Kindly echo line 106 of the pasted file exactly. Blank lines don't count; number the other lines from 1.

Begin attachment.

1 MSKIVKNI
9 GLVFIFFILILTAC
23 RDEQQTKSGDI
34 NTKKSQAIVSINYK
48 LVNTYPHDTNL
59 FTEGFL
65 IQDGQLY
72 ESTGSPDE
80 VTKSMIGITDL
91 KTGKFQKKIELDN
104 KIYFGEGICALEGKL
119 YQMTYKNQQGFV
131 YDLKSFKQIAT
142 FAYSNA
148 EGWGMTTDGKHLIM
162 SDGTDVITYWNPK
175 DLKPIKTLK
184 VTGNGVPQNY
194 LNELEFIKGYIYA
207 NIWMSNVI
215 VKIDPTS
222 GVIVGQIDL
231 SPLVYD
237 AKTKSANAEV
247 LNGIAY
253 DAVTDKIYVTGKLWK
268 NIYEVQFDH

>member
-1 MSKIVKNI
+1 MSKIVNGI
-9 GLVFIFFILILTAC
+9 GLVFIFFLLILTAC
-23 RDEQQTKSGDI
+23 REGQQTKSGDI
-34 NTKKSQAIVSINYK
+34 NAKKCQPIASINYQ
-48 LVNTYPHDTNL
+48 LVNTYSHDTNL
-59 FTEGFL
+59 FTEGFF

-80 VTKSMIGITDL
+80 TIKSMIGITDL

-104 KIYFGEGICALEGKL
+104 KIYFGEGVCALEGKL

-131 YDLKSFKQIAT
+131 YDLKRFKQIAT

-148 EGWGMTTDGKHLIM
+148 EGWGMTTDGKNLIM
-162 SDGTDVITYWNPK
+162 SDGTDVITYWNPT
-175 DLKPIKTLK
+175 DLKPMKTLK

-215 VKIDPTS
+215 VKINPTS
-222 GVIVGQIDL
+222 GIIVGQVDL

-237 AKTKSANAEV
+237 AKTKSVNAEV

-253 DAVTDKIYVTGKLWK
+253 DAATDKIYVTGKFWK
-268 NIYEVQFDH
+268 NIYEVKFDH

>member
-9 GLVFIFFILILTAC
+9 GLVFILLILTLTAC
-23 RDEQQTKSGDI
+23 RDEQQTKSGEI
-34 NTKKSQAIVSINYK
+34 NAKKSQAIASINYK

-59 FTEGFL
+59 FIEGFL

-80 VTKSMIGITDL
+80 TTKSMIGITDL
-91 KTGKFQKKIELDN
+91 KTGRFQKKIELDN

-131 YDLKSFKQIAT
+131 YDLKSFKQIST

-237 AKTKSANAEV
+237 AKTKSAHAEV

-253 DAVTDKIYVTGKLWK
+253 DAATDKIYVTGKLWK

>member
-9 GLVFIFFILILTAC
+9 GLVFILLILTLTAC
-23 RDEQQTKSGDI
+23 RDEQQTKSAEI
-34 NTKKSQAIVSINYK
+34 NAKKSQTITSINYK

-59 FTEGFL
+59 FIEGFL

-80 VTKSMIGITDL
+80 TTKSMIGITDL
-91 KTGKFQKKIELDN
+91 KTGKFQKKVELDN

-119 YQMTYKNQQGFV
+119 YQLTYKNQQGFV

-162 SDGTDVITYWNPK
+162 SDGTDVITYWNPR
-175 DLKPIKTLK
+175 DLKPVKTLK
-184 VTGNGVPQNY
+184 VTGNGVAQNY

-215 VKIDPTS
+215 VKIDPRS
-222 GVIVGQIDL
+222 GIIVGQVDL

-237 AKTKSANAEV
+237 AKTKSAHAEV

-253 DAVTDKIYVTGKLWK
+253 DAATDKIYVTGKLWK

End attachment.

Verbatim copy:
+222 GIIVGQVDL